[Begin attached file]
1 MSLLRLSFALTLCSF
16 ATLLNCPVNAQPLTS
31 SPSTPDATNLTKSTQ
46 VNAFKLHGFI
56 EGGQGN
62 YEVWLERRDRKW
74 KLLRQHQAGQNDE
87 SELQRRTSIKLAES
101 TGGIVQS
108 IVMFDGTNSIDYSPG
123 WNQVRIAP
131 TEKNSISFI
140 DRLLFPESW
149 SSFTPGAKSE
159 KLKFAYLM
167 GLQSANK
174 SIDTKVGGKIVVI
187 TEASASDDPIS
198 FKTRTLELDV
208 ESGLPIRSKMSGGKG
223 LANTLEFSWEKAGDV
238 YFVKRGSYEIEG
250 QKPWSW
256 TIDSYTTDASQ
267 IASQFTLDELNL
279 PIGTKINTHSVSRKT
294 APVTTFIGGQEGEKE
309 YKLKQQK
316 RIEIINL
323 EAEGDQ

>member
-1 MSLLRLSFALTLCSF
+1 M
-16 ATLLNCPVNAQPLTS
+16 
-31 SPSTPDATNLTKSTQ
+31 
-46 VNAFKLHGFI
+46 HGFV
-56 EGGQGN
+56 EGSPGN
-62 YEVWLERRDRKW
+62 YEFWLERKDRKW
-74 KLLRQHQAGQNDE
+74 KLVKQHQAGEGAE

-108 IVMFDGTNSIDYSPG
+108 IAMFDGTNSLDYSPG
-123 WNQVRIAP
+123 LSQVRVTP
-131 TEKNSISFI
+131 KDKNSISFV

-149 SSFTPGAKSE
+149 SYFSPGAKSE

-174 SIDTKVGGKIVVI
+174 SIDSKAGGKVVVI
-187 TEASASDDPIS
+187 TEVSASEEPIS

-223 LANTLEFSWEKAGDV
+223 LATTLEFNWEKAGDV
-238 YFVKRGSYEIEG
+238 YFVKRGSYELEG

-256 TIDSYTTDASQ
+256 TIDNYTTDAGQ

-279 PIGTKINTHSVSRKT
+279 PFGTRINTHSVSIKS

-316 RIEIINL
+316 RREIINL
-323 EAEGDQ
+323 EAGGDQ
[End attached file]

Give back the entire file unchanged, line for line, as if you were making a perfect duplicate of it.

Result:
1 MSLLRLSFALTLCSF
16 ATLLNCPVNAQPLTS
31 SPSTPDATNLTKSTQ
46 VNAFKLHGFI
56 EGGQGN
62 YEVWLERRDRKW
74 KLLRQHQAGQNDE
87 SELQRRTSIKLAES
101 TGGIVQS
108 IVMFDGTNSIDYSPG
123 WNQVRIAP
131 TEKNSISFI
140 DRLLFPESW
149 SSFTPGAKSE
159 KLKFAYLM
167 GLQSANK
174 SIDTKVGGKIVVI
187 TEASASDDPIS
198 FKTRTLELDV
208 ESGLPIRSKMSGGKG
223 LANTLEFSWEKAGDV
238 YFVKRGSYEIEG
250 QKPWSW
256 TIDSYTTDASQ
267 IASQFTLDELNL
279 PIGTKINTHSVSRKT
294 APVTTFIGGQEGEKE
309 YKLKQQK
316 RIEIINL
323 EAEGDQ

>member
-1 MSLLRLSFALTLCSF
+1 M
-16 ATLLNCPVNAQPLTS
+16 
-31 SPSTPDATNLTKSTQ
+31 
-46 VNAFKLHGFI
+46 HGFV
-56 EGGQGN
+56 EGSPGN
-62 YEVWLERRDRKW
+62 YEFWLERKDRKW
-74 KLLRQHQAGQNDE
+74 KLVKQHQAGEGAE

-108 IVMFDGTNSIDYSPG
+108 IAMFDGTNSLDYSPG
-123 WNQVRIAP
+123 LSQVRVTP
-131 TEKNSISFI
+131 KDKNSISFV

-149 SSFTPGAKSE
+149 SYFSPGAKSE

-174 SIDTKVGGKIVVI
+174 SIDSKAGGKVVVI
-187 TEASASDDPIS
+187 TEVSASEEPIS

-223 LANTLEFSWEKAGDV
+223 LATTLEFNWEKAGDV
-238 YFVKRGSYEIEG
+238 YFVKRGSYELEG

-256 TIDSYTTDASQ
+256 TIDNYTTDAGQ

-279 PIGTKINTHSVSRKT
+279 PFGTRINTHSVSIKS

-316 RIEIINL
+316 RREIINL
-323 EAEGDQ
+323 EAGGDQ